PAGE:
After riding a few miles, the contingent of Volunteers met the engine with the wounded. Major McKenzie was told what had happened. It had begun to rain steadily, but the two squadrons pressed forward along the line of the railway as quickly as possible. Near the siding of Ennersdale, they passed a group of fleeing infantry trying to make their way back to Estcourt. As they hurried along, they also passed other groups before they finally sighted the Boers pursuing the hindmost infantry. The Boers checked their pursuit at the first sign of the presence of the Volunteers and retired in a north-easterly direction until they came to a wire fence. While they were cutting the fence, the Carbineers opened fire on them from concealed positions at a distance of about 800 yards (730 metres), killing several Boers, who were later found dead on the field (Stirling, p23). Once through the fence, the Boers took up a position on a kopje. In the exchange of fire which followed, the Boers appeared to suffer casualties. On observing that the fire from the Boers was becoming more intense, Major McKenzie ordered the Carbineers to retire; an orderly was also sent to the ILH with instructions to follow suit. The Volunteers retired along the railway line in extended order, with the Carbineers on the left and the ILH on the right. Being locals, familiar with the lie of the land, they were able to conceal their movements from the enemy, who, disconcerted by their inability to see the enemy or gauge their strength, gave up the chase after a few miles. Watching the Boers unsaddle in the open, McKenzie estimated that they numbered between three and five thousand (Natal Carbineers' Diary; Col A G McKenzie, Delayed Action).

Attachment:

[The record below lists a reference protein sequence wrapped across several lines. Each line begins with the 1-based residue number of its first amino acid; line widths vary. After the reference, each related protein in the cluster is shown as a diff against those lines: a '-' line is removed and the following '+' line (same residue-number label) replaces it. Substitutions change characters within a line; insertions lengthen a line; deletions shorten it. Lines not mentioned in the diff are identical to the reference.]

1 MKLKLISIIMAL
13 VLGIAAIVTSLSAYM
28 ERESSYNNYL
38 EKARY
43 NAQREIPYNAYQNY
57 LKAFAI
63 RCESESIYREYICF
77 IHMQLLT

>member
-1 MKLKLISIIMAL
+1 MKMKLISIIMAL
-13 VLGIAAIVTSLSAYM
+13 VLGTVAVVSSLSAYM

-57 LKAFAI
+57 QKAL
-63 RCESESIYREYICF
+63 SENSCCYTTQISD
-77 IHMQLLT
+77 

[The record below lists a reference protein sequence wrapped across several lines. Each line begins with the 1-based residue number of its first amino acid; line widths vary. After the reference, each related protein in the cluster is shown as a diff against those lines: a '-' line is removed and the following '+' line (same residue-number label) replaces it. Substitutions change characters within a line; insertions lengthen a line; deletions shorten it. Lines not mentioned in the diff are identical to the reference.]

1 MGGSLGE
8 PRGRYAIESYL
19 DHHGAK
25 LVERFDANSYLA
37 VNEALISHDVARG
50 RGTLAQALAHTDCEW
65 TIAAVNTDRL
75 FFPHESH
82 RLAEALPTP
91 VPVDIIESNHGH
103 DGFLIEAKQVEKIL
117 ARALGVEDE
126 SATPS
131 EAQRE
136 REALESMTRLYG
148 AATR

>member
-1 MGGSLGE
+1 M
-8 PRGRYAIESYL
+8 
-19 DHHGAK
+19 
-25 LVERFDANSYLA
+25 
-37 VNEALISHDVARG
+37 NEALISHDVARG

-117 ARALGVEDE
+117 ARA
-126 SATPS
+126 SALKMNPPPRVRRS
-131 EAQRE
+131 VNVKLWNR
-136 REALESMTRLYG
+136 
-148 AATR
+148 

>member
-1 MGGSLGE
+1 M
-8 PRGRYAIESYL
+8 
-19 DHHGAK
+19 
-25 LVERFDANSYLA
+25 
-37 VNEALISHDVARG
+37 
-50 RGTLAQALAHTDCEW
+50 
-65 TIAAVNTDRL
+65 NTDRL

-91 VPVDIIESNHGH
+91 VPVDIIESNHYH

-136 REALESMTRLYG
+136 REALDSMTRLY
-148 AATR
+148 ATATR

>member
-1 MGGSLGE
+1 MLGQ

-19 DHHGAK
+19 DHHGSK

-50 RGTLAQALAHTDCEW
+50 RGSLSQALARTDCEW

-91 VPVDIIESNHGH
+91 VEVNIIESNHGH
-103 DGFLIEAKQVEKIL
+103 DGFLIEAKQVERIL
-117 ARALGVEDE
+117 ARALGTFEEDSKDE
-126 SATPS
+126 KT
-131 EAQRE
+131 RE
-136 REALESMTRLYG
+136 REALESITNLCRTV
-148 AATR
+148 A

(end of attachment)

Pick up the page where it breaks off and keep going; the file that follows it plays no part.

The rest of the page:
Vulnerable on foot against mounted men, there is no doubt that all the infantrymen fleeing from the armoured train ambush would have been captured had McKenzie's men not intervened. His small force of 125 men had held at bay at least 3 000 men, thereby enabling more than half of the men from the train to get safely back to base. Throughout the action, McKenzie had taken great care to conceal the strength or disposition of his force. By placing their emphasis on marksmanship during training, the Natal Volunteers were able to strike hard when the enemy was vulnerable, before melting back into the veld. As a result of this tactic, the Carbineers suffered no casualties on the day and the only casualty of the ILH was one man wounded. Duncan McKenzie had given his first demonstration as to how invaders might be defeated.
The British Army appeared to take little or no notice of the methods used by McKenzie to protect the fleeing infantry. Regular British Army officers at the time generally had a very low opinion of the Volunteers and limited their relationship with them to giving and receiving orders. However, there was, on his way to Natal, a British officer who was prepared to break the mould and listen to the advice and opinions of local Volunteer officers, but that is another story ...
Source of images:
Photographs by courtesy of John McKenzie
Doyle, A C, The Great Boer War, and numerous other authorities.
Stirling, J, The Colonials in South Africa, Naval and Military Press Reprint.
Natal Carbineers Diary
McKenzie, Col A G, Delayed Action